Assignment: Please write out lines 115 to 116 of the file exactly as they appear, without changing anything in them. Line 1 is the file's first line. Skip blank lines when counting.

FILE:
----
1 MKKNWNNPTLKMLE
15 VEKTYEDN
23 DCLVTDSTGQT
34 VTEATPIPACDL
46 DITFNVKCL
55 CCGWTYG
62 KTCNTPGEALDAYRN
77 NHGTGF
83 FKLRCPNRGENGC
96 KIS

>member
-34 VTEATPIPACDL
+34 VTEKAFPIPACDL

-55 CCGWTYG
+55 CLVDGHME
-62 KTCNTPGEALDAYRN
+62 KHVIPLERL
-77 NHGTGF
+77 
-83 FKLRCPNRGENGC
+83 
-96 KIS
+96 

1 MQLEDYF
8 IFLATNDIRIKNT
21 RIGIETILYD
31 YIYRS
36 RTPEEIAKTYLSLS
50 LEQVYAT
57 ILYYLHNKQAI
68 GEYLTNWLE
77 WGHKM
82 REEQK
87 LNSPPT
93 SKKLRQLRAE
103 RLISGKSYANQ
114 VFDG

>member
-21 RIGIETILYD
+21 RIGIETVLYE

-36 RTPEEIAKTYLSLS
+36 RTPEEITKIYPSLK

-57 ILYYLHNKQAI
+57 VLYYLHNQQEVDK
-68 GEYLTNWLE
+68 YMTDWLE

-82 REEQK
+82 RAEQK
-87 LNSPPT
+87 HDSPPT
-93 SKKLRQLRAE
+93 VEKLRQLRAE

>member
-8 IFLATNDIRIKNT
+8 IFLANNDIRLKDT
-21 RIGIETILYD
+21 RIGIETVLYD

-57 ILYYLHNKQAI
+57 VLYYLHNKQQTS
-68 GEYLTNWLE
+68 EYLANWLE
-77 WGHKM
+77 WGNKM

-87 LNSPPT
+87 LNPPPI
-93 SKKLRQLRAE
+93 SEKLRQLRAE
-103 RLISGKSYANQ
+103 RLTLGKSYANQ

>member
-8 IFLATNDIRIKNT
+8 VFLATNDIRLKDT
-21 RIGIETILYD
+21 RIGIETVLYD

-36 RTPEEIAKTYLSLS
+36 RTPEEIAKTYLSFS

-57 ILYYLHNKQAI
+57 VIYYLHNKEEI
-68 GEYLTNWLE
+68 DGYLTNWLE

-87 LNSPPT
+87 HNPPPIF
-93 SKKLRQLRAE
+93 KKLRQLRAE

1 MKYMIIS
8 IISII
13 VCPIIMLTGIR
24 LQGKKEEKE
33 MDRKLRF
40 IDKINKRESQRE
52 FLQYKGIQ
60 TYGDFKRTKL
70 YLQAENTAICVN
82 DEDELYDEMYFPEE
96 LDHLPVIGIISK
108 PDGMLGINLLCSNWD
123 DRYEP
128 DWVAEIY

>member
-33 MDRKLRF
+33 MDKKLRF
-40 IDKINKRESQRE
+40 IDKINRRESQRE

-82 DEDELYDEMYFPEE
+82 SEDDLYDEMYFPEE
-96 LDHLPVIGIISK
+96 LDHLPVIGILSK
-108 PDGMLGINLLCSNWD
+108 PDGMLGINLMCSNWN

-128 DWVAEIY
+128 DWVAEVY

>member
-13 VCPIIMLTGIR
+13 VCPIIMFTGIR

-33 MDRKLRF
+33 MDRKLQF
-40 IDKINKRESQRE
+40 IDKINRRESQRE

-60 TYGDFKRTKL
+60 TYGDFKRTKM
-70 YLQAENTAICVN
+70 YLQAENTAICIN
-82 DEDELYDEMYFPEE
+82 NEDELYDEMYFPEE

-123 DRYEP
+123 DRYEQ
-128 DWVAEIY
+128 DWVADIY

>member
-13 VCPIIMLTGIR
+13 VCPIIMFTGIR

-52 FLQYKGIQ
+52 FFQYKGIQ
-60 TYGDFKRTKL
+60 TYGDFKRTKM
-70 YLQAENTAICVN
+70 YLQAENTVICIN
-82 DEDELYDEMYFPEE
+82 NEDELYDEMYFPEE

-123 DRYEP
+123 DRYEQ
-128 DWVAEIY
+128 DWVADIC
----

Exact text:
-33 MDRKLRF
+33 MDRKLQF